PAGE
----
While the Predator was the most fun, I have to admit that the Alien portion of AvP2 was the most intriguing of all three chapters found within the game. Starting as an embryo laying 'Face-Hugger', players are charged with escaping from the hold of a starship and staying largely undetected. With no weapons, defenses, or anything else save for stealth and night vision, players must sneak around armed Marines and security personnel, finding passages through nooks, crevices, tunnels, and air ducts in order to stay alive. If the Face Hugger can stay alive long enough, it'll eventually come across a hapless victim to lay its egg within.
The next stage of the game allows players to take on the roll of a 'Chest-Burster', the mini-me version of the full grown adult Alien. Another test of your stealth skills, players must take this smaller version of the big ole nasty guy, and work their way around yet another secured human military compound. If you can keep out of sight of the gun toting marines and security personnel, you'll eventually come across a nice hiding place filled with tasty animals for you to munch on (and that will help you grow into a full fledged adult).
After molting skin and growing into a full fledged Alien drone, the game becomes a little more action packed, and less frustrating. No more skulking around corners and hiding in alleyways while gung-ho soldiers take pop shots at you. Payback is a bear: players can now take their fully grown alien slaughter machine and wreak its special form of carnage on the mostly unsuspecting human population. Though the only weapon you have are your claws, coma inducing tail, and telescoping inner jaw, the damage is considerable (taking off the head of an unsuspecting scientist the first time with the jaw was a sight to see). The Alien character can also rip apart enemies quickly with a jump/attack combo move that literally throws you into your prey with all available force, claws, and teeth. Being an insectoid/arachnid type of creature, Aliens can also climb up and around walls, changing the axis point of their attack. This means they can attack from above their victims by falling straight down on them, or run into nooks and crannies in any location, not allowing a floor, ceiling or wall to hinder their movement or attack pattern. Learning how to navigate on these various surfaces did take some time getting used to, though, and wasn't easy to master. On more than once occasion, we'd find ourselves losing footholds while trying to do something sneaky over an unsuspecting Marine target. Instead of dropping in for the kill, we'd fall right in front of the enemy units and get our butts toasted. Thankfully, AvP2 keeps an almost unlimited amount of save game slots, and you'll need them trying to get the hang of the Alien control system.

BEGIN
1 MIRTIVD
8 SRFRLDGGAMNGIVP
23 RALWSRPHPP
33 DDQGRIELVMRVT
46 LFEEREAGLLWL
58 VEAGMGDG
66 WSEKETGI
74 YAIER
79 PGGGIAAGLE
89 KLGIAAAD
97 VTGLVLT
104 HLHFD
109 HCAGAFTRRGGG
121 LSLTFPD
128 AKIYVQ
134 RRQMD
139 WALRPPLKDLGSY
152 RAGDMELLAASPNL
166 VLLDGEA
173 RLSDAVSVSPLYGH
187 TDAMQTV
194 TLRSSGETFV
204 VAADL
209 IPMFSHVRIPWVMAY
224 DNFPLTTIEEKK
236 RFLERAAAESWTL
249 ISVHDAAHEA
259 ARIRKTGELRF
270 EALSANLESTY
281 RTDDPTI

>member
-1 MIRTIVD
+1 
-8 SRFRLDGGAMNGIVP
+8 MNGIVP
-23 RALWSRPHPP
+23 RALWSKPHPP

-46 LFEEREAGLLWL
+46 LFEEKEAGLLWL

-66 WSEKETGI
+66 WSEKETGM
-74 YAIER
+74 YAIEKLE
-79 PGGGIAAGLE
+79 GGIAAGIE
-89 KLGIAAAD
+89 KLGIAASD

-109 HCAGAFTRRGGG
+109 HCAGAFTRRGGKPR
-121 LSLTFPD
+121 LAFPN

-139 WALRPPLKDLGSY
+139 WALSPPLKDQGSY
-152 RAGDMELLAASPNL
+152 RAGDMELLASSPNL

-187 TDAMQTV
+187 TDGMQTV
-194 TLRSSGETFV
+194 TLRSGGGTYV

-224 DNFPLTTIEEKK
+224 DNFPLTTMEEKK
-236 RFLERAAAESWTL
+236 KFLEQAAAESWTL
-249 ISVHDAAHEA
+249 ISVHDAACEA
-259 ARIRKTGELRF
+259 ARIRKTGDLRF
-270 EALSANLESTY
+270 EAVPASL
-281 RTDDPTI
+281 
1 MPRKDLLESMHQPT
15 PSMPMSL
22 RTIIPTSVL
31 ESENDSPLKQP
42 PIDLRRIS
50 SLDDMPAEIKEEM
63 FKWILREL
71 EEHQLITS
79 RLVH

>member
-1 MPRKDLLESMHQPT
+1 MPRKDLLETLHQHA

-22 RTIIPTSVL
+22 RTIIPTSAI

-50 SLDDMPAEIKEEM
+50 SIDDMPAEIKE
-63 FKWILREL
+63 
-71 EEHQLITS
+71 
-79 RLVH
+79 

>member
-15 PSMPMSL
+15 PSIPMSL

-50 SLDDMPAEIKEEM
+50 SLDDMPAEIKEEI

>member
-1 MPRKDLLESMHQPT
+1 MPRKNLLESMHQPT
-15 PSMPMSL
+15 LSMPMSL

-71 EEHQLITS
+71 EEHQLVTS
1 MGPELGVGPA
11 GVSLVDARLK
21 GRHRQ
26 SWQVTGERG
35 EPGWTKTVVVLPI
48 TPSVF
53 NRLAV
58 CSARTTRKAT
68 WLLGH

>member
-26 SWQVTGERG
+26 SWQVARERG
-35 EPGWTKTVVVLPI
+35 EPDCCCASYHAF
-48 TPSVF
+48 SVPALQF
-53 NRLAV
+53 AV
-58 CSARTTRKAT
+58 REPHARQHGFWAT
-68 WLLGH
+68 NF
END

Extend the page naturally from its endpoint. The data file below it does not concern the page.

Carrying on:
Three radically different games set with three
different storylines made for one excellent FPS title. Aliens vs. Predator 2
successfully incorporated the best elements of the various Aliens and Predator
films into a solid FPS title. The horror/survival elements of the Marine based
levels were heart pumping and action packed, keeping up with the best of the
genre. The Predator portion of the game, with its stealth elements, sci-fi tech
aspects, and its fresh take with combat was really kept the pacing of the
overall game up and running. Even the carnal fury that encompassed the Aliens
part of the title was entertaining, giving us a rarely seen side to traditional
FPS gaming. The writing for each section of the game was very well done and
extremely thought out, paying homage to all of the feature films, as well as
keeping the sci-fi mythos alive and well for future releases. Even though the
game is several years old, the Gold Edition of AvP2 definitely stands up to the
test of time, with excellent graphics, modeling, and superb sound quality. Not
on that, but Aliens vs. Predator 2 also includes the add-on Expansion pack
Primal Hunt, adding more to the original three storylines of the game and
keeping the high intensity action at the forefront. All in all, both were great
games for fans of Sci-Fi based FPS titles, and with a price under 20 bucks, you
can't get a better deal.